Seoul Mayor Park won-soon, center, holds hands with Seo Jong-su, second from left, head of the Seoul Bus Drivers Labor Union, and Pi Jeong-kwon, fourth from left, head of the Seoul Bus Operators Association, at the Seoul Regional Labor Relations Commission office, after reaching a deal on bus drivers' working conditions and wage hikes, Wednesday. / Yonhap

By Bahk Eun-ji

Bus drivers across the country called off their strike planned for Wednesday, after reaching agreements with their management over wage hikes and other conditions in last-minute negotiations, or deciding to continue talks.

This prevented the feared traffic chaos in the morning rush hour, but the agreements will inevitably lead to more taxpayers' money being spent to support the bus companies.

Unionized bus drivers nationwide initially planned to walk out in the morning, calling for bus operators and local governments to come up with measures to ward off an expected salary cut in July when the 52-hour workweek system is applied to them and they could lose out on overtime pay.

Drivers in eight metropolitan cities and provinces agreed on wage hikes and other working conditions and scrapped the strike, with Seoul making a deal 90 minutes before the planned walkout and agreeing on a salary hike of 3.6 percent and gradual extension of the retirement age from 61 to 63.

In Ulsan, the drivers started the strike at 5 a.m. but reached an agreement about three hours later, operating buses normally afterward.

Union members in five other regions, including Gyeonggi Province, decided to postpone their walkouts and continue negotiations until the end of the month.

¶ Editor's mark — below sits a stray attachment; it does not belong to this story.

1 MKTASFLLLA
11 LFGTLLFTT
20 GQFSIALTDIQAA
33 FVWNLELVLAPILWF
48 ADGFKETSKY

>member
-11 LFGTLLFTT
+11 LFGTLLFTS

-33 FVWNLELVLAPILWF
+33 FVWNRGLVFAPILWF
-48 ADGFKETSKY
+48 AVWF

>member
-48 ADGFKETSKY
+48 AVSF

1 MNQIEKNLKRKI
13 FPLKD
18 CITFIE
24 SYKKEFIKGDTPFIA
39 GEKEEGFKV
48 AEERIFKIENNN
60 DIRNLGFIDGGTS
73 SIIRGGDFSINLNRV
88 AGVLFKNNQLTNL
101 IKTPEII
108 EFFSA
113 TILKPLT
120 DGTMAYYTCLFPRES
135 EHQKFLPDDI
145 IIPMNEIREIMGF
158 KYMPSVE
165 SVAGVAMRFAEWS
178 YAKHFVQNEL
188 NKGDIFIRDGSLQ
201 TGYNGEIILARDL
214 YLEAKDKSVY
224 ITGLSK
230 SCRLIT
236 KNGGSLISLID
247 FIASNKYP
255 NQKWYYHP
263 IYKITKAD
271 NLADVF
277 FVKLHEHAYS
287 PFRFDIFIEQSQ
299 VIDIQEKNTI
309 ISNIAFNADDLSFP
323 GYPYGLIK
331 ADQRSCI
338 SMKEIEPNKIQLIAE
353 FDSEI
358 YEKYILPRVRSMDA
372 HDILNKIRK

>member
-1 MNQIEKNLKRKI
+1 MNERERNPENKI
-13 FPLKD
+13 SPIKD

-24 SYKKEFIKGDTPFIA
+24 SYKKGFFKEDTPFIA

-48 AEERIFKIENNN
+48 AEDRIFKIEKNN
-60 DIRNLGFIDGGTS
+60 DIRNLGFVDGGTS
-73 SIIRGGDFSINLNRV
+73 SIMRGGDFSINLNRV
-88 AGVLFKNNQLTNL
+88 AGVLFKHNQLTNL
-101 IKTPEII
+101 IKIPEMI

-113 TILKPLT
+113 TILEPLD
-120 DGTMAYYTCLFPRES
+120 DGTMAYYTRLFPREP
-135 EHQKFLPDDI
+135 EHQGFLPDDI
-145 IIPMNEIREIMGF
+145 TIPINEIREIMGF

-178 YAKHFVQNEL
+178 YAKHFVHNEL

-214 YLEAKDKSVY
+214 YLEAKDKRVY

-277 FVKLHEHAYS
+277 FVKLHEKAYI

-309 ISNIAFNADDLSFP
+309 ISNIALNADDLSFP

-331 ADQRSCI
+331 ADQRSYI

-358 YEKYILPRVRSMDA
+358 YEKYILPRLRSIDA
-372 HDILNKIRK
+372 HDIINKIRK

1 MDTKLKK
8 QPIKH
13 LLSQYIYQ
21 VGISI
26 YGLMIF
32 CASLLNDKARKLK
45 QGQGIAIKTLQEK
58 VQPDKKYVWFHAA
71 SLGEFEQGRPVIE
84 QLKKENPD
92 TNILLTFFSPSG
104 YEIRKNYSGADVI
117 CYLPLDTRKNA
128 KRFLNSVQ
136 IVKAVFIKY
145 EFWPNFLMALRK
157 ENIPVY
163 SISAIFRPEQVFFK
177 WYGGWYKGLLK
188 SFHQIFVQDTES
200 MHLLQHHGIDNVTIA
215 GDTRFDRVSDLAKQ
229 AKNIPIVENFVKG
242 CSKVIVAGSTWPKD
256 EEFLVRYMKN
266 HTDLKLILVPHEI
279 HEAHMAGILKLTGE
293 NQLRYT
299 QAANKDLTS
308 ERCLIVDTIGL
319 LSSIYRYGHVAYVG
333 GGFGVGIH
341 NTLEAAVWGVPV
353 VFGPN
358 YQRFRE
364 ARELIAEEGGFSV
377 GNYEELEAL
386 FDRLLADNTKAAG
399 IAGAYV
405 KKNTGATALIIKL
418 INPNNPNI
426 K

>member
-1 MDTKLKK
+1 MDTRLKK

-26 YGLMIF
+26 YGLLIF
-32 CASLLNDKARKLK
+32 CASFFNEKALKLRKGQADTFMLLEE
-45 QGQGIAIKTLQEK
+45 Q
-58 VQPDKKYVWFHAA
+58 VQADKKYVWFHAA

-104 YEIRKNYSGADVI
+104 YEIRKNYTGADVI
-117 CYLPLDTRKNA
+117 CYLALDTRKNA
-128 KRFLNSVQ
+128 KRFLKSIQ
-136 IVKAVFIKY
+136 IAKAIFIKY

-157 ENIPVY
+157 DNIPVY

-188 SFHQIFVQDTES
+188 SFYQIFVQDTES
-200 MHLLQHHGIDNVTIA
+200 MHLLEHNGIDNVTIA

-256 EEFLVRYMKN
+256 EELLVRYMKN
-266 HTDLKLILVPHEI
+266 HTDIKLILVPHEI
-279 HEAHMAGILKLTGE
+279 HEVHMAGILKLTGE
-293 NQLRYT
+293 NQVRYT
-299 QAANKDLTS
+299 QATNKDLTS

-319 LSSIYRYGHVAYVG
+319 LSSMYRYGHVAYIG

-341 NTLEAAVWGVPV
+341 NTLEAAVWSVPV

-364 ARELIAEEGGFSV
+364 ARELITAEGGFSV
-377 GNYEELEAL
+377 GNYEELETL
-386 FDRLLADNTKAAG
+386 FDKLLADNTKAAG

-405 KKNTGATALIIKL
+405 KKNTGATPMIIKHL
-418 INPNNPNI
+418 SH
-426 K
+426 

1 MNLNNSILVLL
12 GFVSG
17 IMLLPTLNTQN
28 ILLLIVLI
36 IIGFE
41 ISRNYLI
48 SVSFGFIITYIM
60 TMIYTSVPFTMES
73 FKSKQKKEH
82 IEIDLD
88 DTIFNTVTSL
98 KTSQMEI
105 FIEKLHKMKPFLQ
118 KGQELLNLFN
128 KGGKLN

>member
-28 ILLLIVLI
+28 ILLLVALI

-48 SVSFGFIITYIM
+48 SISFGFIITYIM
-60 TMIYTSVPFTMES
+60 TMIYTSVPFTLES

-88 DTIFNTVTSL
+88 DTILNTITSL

For Gyeonggi Province, the decision for further talks came after Transport Minister Kim Hyun-mee, Gyeonggi Governor Lee Jae-myung and ruling Democratic Party of Korea Chairman Lee Hae-chan announced a bus fare hike late Tuesday afternoon.

They said the fare for intra-city buses will rise by 200 won ($0.17) in September and that for buses linking Seoul and provincial regions of Gyeonggi Province by 400 won.

Governor Lee, who had previously opposed raising the bus fare, citing the financial burden to citizens, said, "The fare hike is inevitable given the inconvenience residents would face if bus services are reduced."

The transport minister said the government would seek bus fare hikes in some other regions ― South and North Chungcheong provinces, South Gyeongsang Province and Sejong City ― by the end of the year.

Kim added that government plans to adopt a semi-public bus management system, in which bus companies are in charge of bus operations and local governments cover their losses instead of having a say in fare determination.

Although the agreements and government measures have prevented massive strikes, critics say the deals will inevitably increase the state and local governments' spending to make up operators' deficits.

In Seoul, the 3.6 percent wage hike means the city government will have to pay 50 billion won to cover companies' losses, as it has adopted a semi-public bus management system. The city already covered losses of 277.1 billion won in 2016, 293.2 billion won in 2017 and 540.2 billion won last year.

If Gyeonggi Province's inter-city buses became part of the semi-public system, the central government will have to cover the operators' losses.

"We know there are concerns that a huge amount of money will be used for the semi-public management system," the minister said in a statement. "We'll improve the system and increase control to enhance the public interest."



Bahk Eun-ji ejb@koreatimes.co.kr


LETTER

Sign up for eNewsletter